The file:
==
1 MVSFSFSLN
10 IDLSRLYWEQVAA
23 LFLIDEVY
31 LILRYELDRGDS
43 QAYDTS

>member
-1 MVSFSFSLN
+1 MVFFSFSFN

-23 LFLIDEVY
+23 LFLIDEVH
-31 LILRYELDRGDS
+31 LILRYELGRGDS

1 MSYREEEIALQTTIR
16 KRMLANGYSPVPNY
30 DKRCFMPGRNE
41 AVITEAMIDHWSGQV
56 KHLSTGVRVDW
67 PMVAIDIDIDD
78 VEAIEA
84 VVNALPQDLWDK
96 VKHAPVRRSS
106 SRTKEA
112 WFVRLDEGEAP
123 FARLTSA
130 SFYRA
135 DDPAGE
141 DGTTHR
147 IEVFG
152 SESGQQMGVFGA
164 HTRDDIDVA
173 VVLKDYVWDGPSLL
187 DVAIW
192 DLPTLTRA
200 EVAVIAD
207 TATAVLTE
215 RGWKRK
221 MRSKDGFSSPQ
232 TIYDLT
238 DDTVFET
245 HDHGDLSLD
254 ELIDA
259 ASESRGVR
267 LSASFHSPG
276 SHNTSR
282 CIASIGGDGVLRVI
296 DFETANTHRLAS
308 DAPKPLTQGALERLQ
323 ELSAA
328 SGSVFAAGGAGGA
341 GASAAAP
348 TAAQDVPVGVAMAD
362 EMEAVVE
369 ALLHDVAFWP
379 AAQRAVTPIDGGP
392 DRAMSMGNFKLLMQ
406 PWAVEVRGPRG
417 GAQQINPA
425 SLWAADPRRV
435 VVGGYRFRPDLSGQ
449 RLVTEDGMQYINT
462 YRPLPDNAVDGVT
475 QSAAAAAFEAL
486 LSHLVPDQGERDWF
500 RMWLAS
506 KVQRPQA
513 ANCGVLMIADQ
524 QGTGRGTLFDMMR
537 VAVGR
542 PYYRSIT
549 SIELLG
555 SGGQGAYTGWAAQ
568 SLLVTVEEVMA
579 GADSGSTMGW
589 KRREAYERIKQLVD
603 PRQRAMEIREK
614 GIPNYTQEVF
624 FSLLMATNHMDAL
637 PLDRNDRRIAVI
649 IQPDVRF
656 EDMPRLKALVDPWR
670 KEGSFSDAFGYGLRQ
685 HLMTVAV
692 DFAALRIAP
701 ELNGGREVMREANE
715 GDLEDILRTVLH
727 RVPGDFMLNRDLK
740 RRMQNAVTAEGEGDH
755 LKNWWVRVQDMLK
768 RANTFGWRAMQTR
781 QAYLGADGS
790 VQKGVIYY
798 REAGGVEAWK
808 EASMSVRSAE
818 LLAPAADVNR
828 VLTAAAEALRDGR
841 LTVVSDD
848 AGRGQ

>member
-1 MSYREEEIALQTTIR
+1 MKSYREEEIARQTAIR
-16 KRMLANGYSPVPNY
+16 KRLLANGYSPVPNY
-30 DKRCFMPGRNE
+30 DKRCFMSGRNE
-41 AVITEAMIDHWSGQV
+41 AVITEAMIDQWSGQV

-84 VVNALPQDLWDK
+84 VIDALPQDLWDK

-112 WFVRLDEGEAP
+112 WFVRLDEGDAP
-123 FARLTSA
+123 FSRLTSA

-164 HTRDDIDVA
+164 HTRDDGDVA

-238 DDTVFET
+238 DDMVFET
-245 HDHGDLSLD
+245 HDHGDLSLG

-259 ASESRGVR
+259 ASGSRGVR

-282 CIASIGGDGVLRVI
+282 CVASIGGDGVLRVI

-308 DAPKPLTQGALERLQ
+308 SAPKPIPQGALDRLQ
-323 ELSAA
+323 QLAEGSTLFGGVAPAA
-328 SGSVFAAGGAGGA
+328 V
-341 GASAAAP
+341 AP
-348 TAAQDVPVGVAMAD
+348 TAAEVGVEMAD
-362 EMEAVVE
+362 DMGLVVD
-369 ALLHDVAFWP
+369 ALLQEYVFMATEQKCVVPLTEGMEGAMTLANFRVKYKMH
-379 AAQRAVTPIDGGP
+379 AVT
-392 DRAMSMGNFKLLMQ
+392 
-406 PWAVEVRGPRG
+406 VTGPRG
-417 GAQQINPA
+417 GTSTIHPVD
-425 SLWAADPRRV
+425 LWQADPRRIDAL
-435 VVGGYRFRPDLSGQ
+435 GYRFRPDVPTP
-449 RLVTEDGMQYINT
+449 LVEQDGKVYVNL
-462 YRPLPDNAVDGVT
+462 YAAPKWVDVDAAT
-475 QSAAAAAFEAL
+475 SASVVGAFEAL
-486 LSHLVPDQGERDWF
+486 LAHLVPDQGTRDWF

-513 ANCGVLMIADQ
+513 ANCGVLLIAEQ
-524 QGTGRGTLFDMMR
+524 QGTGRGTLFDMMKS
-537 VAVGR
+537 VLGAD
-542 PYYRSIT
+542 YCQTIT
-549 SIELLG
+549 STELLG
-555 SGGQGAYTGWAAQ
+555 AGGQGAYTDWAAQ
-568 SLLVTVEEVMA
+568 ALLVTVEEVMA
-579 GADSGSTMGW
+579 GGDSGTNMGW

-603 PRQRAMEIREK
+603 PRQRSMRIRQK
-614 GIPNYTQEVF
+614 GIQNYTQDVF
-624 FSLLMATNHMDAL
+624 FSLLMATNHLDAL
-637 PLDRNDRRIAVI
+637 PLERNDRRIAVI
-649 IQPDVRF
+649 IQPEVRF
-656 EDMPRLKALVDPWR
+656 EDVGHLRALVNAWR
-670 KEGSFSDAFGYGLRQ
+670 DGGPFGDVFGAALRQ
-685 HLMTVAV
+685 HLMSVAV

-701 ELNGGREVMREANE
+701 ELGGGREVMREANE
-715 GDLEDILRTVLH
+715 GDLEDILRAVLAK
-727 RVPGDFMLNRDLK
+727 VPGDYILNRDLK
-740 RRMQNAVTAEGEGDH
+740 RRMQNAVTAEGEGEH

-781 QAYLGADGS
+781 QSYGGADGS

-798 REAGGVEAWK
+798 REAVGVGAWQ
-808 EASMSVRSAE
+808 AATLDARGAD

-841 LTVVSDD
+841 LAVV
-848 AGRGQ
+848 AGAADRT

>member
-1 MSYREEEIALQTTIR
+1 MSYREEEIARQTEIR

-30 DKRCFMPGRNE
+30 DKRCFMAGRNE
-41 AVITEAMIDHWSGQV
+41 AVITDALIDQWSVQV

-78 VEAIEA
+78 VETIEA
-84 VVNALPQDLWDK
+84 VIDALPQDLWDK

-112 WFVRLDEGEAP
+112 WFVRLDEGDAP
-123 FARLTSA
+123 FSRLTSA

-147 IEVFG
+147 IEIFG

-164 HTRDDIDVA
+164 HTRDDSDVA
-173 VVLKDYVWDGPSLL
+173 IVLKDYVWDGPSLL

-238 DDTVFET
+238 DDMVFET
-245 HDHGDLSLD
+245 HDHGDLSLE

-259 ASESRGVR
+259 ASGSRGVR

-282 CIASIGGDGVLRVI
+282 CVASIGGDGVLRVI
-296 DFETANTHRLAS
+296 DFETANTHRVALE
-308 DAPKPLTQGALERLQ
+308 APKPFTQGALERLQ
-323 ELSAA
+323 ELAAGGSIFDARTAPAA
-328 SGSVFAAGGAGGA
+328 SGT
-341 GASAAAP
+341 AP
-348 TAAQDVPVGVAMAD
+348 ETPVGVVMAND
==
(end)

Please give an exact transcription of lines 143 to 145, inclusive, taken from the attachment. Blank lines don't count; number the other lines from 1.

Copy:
-417 GAQQINPA
+417 GTSTIHPVD
-425 SLWAADPRRV